TWO TAMPA JUDGE CANDIDATES HAVING A FIGHT THAT BRINGS ON A 911 CALL?

PERHAPS BOTH OF THEM SHOULD BE DISQUALIFIED IMMEDIATELY!

ARE THESE THE TYPES OF PEOPLE WE WANT SITTING ON THE BENCH IN FAMILY COURT?

On a pretty fall afternoon last Sunday, the good citizens of Hills­borough County stopped by the Jan Platt Library in South Tampa to cast their early votes.

Outside, campaign supporters waved signs. Birds sang and children played. The scene was practically Rockwellian.

Until things got “loud,” “out of hand” and “ugly” — in the words of the poll worker who called 911.

And all of this was related to a race between two people running not in that bloodbath of a campaign for president, but to be a local judge.

Tampa lawyers Gary Dolgin and Melissa “Missy” Polo are vying for a circuit court seat — a prestigious post that pays $146,000 a year. Because judges are supposed to be impartial and dignified, the rules for running are different. Candidates do not generally talk issues, tout political parties or bad-mouth each other. They pretty much recite their respective resumes. I know — yawn.

So yes, a 911 call gets your attention. Things got ugly over at the library.

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American Family Courts and 1st Amendment violations of free speech

Part II — A Voice for Men

freedom-c421The tyrannical nature of Family Courts and their impact on fathers and children

Guy Mann recently penned his observations on the tyrannical nature of Family Courts and their impact on Fathers and Children.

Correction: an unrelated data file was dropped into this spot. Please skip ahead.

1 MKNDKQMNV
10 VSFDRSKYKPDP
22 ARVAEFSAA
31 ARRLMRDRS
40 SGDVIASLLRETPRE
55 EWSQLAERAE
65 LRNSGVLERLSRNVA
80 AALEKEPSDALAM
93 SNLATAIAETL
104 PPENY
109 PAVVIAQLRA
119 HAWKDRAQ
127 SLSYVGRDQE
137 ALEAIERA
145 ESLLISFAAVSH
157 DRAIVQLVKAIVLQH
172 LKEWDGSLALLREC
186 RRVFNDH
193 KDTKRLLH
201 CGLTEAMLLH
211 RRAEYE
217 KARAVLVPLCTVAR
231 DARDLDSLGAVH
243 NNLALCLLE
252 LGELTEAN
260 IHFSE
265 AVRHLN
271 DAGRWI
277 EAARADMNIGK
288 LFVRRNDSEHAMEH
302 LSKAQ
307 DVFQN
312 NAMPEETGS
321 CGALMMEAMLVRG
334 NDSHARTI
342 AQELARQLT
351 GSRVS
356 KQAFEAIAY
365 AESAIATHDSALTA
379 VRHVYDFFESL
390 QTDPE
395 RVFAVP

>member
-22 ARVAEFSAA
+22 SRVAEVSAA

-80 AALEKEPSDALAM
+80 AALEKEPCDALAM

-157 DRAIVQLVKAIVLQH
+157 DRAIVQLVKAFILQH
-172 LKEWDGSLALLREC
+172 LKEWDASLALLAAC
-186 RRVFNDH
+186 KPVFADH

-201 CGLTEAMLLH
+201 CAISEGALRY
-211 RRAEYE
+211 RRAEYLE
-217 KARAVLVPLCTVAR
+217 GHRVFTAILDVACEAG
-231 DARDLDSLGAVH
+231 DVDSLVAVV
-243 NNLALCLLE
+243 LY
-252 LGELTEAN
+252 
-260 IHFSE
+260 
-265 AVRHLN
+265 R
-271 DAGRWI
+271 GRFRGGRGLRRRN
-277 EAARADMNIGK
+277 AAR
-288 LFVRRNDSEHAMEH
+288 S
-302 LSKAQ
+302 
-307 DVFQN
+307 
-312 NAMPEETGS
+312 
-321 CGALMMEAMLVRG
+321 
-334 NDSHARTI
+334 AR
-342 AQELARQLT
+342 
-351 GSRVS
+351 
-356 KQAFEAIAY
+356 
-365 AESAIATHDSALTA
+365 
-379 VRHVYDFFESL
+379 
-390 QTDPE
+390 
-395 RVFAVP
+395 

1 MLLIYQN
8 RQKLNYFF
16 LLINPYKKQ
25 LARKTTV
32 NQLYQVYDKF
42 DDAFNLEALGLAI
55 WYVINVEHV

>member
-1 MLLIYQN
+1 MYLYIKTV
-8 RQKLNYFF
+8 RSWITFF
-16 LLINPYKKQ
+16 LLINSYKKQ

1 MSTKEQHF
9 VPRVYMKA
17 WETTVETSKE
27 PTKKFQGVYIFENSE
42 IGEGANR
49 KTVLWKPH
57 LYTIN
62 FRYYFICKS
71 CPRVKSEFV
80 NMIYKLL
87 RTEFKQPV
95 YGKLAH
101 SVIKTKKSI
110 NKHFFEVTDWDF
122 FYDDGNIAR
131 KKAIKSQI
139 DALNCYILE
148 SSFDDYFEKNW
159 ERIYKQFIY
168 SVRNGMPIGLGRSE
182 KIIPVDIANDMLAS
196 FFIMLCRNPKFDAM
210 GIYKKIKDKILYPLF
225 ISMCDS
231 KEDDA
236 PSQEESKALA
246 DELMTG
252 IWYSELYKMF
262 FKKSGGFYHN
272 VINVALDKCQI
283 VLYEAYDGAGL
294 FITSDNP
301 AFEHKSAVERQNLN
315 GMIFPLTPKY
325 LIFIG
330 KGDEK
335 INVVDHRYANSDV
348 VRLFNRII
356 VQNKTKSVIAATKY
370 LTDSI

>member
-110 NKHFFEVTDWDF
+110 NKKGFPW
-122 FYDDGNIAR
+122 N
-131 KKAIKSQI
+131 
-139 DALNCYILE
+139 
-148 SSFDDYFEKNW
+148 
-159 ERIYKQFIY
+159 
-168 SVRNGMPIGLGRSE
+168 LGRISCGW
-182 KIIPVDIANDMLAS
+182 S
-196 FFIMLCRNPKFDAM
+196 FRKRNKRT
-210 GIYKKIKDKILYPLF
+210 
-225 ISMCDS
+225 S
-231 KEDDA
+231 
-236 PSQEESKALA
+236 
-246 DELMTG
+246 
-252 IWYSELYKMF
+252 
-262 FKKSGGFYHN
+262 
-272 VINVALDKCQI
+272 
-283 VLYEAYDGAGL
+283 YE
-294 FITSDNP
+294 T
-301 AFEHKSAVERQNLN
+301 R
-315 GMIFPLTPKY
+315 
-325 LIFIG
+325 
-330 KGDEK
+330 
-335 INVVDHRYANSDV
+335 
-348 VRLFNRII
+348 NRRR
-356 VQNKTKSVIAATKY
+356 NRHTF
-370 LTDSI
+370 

Here we bring you the second and final part of his exposé.  ~ Via American family courts, the First Amendment, and violations of free speech: Part II — A Voice for MenUSA free-speech zone - 2016

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Non Payment of Child Support Indigent Defense | Turner v. Rogers

Turner v. Rogers and its Importance in Indigent Defensemoney-from-feds-2016

| Criminal Law & Psychology Blog |

|Posted on |

I wanted to take some time out of my schedule to discuss Turner v. Rogers while it’s still recent and I remember my thoughts on the matter.  First, I will provide some basic background on the case.  Then, I will discuss the basic legal and policy arguments of the case.  Finally, I will turn attention to my predictions and the importance of this case for indigent advocacy in general.

I. HISTORY OF THE CASE

What is this Turner v. Rogers case I’m talking about?  The answer, thankfully, is rather straightforward.  This case involves two indigent parents involved in a dispute over child support.  The mother, Ms. Rogers, brought a straightforward court claim against Mr. Turner for child support he owed to their daughter.  So far, nothing out of the ordinary.

The noteworthy aspect of the case is that Mr. Turner is indigent, a formal term for a person who is poor; presumably below the poverty line.  In terms of full disclosure, both Ms. Rogers and Mr. Turner were indigent parents.

The court in this case held Mr. Turner in contempt for failing to pay for his child support obligations.  A proper defense to this failure is an inability to pay based upon lack of necessary income.  If that’s the case, why did the judge hold Mr. Turner in contempt?  There is both a broad and specific answer.  The broad one is that the poverty defense is an affirmative one — one that a defendant must prove in order to avoid being held in contempt.  The specific answer is that Mr. Turner lacked an attorney, who would have certainly asserted this defense.

In these situations, a person can typically be held in either civil or criminal contempt, the specifics of which vary by jurisdiction.  This case occurred in South Carolina, where a person facing civil contempt may be incarcerated as a result.  That’s what occurred with Mr. Turner, who was sentenced to serve jail time for being what most us know in lay terms as being “a deadbeat dad.”